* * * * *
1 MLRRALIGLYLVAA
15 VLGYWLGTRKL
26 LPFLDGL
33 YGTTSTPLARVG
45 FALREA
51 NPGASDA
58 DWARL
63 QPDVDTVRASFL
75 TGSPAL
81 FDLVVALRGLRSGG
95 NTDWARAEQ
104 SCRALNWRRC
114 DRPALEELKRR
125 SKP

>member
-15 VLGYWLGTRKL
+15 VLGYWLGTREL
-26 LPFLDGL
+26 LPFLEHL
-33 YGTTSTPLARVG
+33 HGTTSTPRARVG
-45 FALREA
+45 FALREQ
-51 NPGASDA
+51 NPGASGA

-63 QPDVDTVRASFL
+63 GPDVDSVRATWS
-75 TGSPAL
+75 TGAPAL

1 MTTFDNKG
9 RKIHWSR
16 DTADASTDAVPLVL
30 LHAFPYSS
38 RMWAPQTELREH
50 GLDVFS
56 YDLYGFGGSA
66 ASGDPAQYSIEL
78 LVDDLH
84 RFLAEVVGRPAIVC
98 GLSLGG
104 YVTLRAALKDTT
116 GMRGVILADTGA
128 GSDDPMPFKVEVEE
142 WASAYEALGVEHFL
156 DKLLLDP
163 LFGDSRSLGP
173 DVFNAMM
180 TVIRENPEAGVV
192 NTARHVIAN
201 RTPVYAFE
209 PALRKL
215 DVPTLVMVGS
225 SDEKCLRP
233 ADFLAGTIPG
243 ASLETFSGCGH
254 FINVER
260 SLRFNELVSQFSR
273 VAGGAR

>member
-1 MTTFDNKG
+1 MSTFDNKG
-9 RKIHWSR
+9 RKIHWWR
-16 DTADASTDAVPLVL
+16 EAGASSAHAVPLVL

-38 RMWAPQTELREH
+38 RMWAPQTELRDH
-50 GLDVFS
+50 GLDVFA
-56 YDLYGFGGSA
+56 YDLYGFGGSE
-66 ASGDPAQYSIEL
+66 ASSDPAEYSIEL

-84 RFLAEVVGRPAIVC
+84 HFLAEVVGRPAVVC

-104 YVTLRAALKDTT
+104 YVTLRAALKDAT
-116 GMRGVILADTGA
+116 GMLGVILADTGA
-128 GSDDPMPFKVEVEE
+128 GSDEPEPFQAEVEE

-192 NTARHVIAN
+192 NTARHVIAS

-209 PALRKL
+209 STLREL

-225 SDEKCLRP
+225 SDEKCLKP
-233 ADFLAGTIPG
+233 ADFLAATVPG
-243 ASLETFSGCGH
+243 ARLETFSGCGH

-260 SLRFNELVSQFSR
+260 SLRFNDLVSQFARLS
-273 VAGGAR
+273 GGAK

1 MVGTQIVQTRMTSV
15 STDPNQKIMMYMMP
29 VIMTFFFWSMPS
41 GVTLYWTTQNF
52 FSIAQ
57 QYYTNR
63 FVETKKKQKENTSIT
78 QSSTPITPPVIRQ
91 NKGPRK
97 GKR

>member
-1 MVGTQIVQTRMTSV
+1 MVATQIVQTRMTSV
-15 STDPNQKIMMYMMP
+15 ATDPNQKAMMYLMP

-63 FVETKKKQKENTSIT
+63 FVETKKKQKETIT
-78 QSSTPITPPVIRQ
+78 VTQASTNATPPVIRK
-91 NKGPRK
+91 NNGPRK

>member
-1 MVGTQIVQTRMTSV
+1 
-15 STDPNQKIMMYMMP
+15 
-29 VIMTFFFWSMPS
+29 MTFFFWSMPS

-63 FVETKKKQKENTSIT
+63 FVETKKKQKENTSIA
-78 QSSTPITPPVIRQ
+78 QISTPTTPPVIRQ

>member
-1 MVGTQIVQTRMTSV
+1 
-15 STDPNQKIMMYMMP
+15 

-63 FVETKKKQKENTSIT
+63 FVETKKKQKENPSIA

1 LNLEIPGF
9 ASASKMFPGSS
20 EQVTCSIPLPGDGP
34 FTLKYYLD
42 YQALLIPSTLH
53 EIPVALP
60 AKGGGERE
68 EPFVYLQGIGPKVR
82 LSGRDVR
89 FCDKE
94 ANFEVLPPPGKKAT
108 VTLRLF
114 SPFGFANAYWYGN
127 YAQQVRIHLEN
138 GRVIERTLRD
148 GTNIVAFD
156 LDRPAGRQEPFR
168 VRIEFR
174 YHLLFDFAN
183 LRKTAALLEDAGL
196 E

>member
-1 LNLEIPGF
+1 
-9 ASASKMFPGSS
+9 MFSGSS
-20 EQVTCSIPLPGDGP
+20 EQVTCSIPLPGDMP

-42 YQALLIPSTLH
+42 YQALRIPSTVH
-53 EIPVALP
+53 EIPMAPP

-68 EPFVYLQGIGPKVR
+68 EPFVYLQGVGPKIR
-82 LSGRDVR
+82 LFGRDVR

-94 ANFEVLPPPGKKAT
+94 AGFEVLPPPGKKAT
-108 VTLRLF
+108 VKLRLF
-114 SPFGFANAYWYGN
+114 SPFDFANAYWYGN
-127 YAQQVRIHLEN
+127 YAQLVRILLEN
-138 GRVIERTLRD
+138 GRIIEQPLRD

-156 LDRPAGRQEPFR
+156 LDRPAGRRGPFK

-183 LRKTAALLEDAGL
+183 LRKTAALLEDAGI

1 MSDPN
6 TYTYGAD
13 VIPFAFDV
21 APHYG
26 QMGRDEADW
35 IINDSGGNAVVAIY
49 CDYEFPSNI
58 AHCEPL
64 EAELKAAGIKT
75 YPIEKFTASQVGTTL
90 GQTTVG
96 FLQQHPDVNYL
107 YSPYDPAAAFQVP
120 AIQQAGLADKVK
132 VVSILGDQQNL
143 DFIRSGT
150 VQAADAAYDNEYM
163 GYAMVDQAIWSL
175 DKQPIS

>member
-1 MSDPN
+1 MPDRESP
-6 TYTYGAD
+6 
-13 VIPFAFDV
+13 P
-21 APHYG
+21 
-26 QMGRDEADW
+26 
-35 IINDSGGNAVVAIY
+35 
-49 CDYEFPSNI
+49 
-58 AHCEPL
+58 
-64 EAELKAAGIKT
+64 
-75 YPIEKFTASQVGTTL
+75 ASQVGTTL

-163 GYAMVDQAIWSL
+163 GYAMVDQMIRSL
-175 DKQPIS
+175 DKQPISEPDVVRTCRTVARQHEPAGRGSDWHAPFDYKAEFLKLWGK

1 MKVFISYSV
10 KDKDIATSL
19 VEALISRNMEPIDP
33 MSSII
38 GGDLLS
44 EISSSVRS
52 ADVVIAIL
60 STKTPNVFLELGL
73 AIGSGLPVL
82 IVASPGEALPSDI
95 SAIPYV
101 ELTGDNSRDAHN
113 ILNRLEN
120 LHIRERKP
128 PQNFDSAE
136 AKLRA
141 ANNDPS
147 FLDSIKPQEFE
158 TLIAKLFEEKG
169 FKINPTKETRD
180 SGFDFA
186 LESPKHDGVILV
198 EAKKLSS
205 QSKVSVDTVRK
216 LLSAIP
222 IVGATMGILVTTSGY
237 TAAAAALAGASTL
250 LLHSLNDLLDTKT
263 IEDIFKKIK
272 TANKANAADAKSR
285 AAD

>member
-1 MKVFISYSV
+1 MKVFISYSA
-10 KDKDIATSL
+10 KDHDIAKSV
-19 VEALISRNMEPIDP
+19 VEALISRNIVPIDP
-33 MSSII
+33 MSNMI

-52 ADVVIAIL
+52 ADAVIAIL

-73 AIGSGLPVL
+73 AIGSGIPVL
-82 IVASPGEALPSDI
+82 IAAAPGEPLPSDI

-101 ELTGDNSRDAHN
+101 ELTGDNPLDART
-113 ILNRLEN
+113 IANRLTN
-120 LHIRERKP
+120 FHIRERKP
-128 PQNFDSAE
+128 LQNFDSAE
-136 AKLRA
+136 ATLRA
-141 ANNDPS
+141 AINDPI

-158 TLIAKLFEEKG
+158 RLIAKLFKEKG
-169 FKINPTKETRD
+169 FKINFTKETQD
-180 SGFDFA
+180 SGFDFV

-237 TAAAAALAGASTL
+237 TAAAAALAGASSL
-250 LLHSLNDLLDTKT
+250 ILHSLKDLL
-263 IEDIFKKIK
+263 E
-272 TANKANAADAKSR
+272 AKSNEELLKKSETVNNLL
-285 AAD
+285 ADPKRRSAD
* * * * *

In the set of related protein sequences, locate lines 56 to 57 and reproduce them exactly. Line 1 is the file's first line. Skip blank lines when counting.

254 FINVER
260 SLRFNELVSQFSR